This session presents a real case study that compares AC and DC technologies for powering a typical data center and outlines the main advantages and limitations of each technology. The study aims in providing an analysis which will cover genuine figures about both technologies. A comprehensive analysis was conducted to evaluate the advantages of utilizing DC grid technology to power up data centers. The study presents an energy efficiency analysis which has been conducted for an existing AC powered data center and compared against a similar-in-kind modeled DC powered data center via utilizing simulation software. Moreover, the study examines the life time cost of AC & DC data centers in which energy efficiency, foot print, Capex and Opex analysis were conducted and the resulted saving in monetary value was calculated.
Cloud and enterprise data centers are destined to become increasingly virtualized - needing to deal simultaneously with the demands of multiple tenants and supporting an array of workloads. So the way their storage resources are implemented clearly needs to change dramatically. In most cases data centers’ processing and networking capabilities are relatively underutilized, while data storage hardware is being pushed to its limits. Overcoming this issue will need a disaggregated approach, with the storage element separated from processing and networking elements. By doing this, higher degrees of utilization, along with accelerated data throughput and fully deterministic operation will be derived. The proposed presentation will show how disaggregation of data storage can be enabled via NVMe-over-Fabric technology. Details will be given of how this allows SSD architectures to be optimized for specific workload characteristics - in terms of performance, power budget and cost of ownership.
Understanding how to strategically plan, evaluate and select colocation will enable a wise data center manager to guide his company to intelligently procure colocation as a supplement to on-premises data centers and a pathway to public cloud adoption. Forward-thinking data center managers who understand new delivery models like colocation and cloud enhance their value to their organizations, while those who only preserve the status quo sometimes get left behind. This session explores ways wise DC managers can formulate and execute strategies for colocation use (and understand when it shouldn’t be used) to enhance organizational and professional value.
During a building fire, flames and smoke travel through gaps created by penetrations through floor and wall assemblies. Fire protection containment systems help restore the integrity of these assemblies to reduce risk of facility damage. However, is there a connection between the systems used to seal these penetrations and a building's overall performance ... beyond firestopping? Could firestop systems impact airflow and help improve efforts to pressurize a data hall for proper function of suppression systems or even help improve energy efficiency? What do owners and designers need to know to address these issues? This presentation will address these questions.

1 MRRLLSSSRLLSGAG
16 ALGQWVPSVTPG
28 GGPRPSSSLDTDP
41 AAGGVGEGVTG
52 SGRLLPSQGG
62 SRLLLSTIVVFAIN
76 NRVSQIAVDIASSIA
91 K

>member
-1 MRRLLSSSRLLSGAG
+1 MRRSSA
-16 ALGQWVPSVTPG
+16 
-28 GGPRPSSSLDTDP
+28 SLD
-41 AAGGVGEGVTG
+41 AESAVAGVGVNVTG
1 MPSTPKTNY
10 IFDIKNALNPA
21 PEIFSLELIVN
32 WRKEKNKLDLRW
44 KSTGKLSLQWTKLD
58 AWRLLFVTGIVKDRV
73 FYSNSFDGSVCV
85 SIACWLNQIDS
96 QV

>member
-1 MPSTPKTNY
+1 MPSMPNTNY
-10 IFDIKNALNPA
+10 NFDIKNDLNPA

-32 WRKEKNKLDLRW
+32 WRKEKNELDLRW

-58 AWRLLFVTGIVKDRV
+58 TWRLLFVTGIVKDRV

According to a recent Business Insider publication, companies are wasting over $62 billion in paying for data center and cloud capacity they don't need. Companies and organizations are routinely limited in their data center capabilities because of squandered power, cooling, and space within their facilities. This stranded capacity is slowly choking data centers, preventing IT, Real Estate, and Facilities teams from being able to effectively use their technology spaces. In this session, Christian Pruett will share about challenges people face with stranded capacity in their facilities. He will identify some of the most common causes of wasted resources, share strategies and tactics for addressing stranded capacity issues, and teach attendees how to holistically view data centers to maximize efficiency and minimize costs through waste.
Cannabis grow facilities utilize rapidly evolving technology, much of which is familiar to the data center industry. This session includes 3 case studies: an outdoor facility in CA and indoor facilities in CA and MA. Many configurations are viable, including one resembling Yahoo's notorious chicken coop data center. Significant and reliable electrical power and purified water is required. Precision control and timing of lighting color and intensity, light deprivation, temperature and humidity is key to high-value yield. Boilers warm RO water and cooling technology ranges from custom CRAC units to water-wall evaporative cooling. Backup generators and ATSs are deployed. Critical systems are commissioned. Whereas IT equipment does not produce humidity or attract insects, plants do. Infrastructure failures can result in $150,000 of crop value loss. Speed to market, energy efficiency, effective seed-to-sale tracking for regulatory compliance and security drive the bottom line.
Session details coming soon.